NB: A version of this post also appears at Existential Ennui.
Plucked from atop the Parker Mega Score stack—i.e. that haul of British Coronet/Hodder Fawcett paperback editions of the Parker novels I recently acquired—comes The Steel Hit, Coronet’s title for the second Parker outing, The Man with the Getaway Face (the publisher retitled a number of the Parkers, as we’ll see in a later post). Published in paperback by Coronet in the UK in 1971 (originally published in the States in 1963), this was the first time the novel had been issued in Britain, four years after The Hunter—or rather Point Blank, it being a movie tie-in—had made its British debut. In the interim Coronet had published a further five Parkers, but these dated from later in the series (Coronet was loosely following the pub programme of its American sister company, Fawcett/Gold Medal). It wasn’t until 1971 that the publisher began filling in the gaps, over the next year or two issuing the Parkers from The Man with the Getaway Face to The Handle (Parker #8). And when they did, it was under highly unusual covers…
Up to this point, the covers of the Coronet paperbacks had sported either film stills (Point Blank, 1967; The Split, 1969), illustrations (The Rare Coin Score, 1968; The Green Eagle Score, 1968; The Black Ice Score, 1969; The Sour Lemon Score, 1969) or posed photos (the 1970 reprints of Point Blank and The Rare Coin Score). But in ’71 the publisher introduced a new cover concept: the “bullet hole” design. Created by Raymond Hawkey—the man behind the iconic dust jackets for Len Deighton’s novels—the bullet hole covers were in effect a double cover: a metallic-finish card outer cover featuring, on the front, the author’s name, the legend “a novel of violence” and a rough-edged “burnt” die-cut hole, through which the novel’s title could be seen. Open it up:
and the thinner inner cover is revealed, bearing the text “Parker is in” and then the title. It was an innovative approach to paperback cover design, but actually typical of Hawkey, who already had form both with bullet hole-style designs and die-cuts on paperback covers—witness his cover treatments for the 1963 Pan edition of Ian Fleming’s Thunderball and the 1967 Pan edition of Len Deighton’s London Dossier.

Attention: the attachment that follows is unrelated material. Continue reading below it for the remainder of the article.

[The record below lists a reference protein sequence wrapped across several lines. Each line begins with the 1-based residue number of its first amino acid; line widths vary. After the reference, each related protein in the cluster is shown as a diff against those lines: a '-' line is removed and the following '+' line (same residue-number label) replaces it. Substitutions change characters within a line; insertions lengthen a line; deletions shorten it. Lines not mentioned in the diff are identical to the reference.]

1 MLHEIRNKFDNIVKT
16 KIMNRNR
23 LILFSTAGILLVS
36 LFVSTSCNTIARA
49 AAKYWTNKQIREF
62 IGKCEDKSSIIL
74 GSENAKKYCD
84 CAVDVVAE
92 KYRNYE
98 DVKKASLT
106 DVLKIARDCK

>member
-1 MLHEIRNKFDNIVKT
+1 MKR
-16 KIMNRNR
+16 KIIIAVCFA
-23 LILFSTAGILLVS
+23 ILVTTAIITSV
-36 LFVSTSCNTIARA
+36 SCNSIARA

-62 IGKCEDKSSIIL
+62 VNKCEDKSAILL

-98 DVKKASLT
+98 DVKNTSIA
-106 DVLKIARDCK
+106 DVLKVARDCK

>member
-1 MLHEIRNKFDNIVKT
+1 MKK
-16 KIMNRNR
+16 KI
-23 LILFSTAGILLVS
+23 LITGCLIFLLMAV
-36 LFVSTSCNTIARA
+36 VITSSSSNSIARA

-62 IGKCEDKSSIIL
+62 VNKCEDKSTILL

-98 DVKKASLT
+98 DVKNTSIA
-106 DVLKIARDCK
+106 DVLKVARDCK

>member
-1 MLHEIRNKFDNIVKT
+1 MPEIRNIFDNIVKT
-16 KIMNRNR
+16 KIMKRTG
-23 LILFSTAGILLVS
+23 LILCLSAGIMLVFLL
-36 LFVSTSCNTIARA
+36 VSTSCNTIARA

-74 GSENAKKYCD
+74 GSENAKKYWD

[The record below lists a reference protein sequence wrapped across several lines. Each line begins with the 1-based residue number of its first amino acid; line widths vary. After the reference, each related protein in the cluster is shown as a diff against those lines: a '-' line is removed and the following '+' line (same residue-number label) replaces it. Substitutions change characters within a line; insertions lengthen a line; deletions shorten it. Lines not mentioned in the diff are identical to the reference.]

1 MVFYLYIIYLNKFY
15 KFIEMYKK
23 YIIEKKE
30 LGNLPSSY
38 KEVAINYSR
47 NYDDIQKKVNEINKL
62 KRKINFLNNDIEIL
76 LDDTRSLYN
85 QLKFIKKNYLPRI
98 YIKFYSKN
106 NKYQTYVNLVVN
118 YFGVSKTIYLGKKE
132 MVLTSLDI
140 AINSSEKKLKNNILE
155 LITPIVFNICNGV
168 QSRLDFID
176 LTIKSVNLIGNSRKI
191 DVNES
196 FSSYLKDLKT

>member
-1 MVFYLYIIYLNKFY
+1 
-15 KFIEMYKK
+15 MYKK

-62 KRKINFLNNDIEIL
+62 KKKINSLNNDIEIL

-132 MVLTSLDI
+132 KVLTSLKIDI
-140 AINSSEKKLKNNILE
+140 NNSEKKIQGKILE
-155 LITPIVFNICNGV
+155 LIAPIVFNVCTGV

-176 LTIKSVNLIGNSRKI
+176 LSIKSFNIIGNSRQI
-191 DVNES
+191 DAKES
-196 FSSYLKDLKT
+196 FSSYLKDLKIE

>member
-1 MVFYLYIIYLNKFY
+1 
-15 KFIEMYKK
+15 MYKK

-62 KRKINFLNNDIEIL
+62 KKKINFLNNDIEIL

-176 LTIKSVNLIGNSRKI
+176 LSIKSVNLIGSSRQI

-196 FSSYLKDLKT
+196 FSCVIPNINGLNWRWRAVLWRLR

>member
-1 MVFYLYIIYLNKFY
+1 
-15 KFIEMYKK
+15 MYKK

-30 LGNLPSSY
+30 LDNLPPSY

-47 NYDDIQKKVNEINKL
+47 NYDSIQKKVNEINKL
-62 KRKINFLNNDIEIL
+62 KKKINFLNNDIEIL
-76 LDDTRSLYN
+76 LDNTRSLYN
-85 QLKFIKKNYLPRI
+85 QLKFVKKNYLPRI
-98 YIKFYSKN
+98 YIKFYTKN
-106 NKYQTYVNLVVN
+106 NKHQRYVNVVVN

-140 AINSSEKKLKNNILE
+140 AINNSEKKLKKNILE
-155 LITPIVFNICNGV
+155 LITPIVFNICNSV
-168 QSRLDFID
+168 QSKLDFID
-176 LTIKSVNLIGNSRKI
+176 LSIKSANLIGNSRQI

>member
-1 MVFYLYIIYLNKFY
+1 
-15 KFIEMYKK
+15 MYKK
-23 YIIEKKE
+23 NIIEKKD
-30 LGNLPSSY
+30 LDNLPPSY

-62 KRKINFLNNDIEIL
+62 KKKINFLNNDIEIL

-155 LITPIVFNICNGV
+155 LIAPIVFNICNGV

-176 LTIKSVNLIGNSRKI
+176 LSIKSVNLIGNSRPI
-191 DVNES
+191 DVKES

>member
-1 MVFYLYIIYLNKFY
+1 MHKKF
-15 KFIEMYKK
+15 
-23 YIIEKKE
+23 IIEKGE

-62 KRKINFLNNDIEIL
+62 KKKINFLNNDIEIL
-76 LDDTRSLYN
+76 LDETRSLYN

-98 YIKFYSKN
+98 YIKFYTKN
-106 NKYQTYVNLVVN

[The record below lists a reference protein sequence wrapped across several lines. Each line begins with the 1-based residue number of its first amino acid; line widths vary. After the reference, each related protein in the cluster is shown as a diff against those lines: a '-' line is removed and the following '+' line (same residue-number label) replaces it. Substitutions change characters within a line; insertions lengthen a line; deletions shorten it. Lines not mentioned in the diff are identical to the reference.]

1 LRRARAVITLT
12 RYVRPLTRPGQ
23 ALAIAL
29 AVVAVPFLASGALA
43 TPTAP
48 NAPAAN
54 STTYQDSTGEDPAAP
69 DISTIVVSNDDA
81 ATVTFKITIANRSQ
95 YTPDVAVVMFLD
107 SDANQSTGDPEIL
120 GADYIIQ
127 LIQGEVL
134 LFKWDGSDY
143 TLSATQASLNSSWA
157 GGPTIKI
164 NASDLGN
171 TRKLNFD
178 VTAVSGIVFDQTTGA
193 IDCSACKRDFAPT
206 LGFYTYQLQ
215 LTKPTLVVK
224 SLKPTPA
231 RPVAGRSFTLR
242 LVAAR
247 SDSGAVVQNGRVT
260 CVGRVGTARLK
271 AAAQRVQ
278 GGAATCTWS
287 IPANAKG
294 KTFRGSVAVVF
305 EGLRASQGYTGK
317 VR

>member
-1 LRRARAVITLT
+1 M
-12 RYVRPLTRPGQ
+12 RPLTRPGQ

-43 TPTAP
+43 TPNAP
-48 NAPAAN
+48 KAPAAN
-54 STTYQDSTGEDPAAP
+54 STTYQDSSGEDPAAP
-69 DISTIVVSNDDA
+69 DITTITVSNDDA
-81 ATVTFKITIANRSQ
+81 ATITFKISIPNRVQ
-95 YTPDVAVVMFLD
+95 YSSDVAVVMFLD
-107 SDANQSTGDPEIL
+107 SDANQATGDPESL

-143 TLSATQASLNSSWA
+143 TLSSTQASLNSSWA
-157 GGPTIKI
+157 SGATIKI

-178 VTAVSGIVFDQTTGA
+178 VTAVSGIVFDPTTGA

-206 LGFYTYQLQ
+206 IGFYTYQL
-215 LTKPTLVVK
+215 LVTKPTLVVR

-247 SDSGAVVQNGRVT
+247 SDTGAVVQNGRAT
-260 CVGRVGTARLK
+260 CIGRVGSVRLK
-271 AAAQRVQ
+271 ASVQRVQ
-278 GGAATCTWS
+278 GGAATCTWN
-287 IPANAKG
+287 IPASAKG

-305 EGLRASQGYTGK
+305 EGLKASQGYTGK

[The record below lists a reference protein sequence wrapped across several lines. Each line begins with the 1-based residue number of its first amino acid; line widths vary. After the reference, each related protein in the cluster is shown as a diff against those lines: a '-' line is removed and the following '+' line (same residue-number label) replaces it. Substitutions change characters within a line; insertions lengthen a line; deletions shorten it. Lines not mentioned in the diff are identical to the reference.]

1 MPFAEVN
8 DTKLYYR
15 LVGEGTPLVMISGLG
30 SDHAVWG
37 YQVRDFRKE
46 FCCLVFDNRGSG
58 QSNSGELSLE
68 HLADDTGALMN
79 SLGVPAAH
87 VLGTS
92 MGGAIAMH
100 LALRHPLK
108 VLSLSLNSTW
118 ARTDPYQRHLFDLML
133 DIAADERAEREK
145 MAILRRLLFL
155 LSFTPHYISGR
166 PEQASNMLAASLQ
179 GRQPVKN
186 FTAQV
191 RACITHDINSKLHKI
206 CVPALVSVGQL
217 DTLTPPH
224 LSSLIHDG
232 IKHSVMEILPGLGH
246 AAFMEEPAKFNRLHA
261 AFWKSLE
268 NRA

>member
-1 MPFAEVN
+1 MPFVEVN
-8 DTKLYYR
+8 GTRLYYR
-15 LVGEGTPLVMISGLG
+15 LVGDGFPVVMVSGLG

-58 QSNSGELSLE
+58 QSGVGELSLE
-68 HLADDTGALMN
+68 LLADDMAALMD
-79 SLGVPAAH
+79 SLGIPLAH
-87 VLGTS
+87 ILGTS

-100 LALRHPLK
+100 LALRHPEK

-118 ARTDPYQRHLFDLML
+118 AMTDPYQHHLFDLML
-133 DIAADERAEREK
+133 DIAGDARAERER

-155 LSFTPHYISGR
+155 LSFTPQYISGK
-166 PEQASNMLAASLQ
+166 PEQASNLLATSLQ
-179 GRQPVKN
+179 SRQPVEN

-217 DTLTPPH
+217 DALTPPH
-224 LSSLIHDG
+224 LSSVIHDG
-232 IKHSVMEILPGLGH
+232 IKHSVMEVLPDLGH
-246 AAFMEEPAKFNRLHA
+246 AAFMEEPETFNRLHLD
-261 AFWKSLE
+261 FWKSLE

But for Parker/Stark/Westlake fans, it’s the back double-cover that might be of more interest. The outer cover carries the usual sort of stuff: description of the novel, ISBN, price, a blurb from the New York Times about Stark. Flip it open, however:
and there’s a photo and short bio of Donald E. Westlake on the inner cover. Now, considering Richard Stark’s true identity was still being kept a secret by his American publisher, Random House, even by the time Butcher’s Moon was published in the States in 1974, it’s notable that in the UK, by 1971 he’d already been “outed” as Westlake by Coronet. Although I don’t believe they got there first; legend has it that it was the critic Anthony Boucher who unmasked Westlake as Stark in his New York Times “Criminals at Large” column—which presumably is how Coronet got the idea it was OK to do the same on their (inner) back covers: that New York Times quote on the back of The Steel Hit is taken from a Boucher review.
Copies of The Steel Hit are currently very thin on the ground; there are a couple on AbeBooks going for around $30 a piece, but that’s about it—this despite it being reprinted in 1972 (with minor amends to the cover). Indeed, the Coronet Parkers have become quite collectable in some circles—something I’ll be exploring in the next Parker Score post.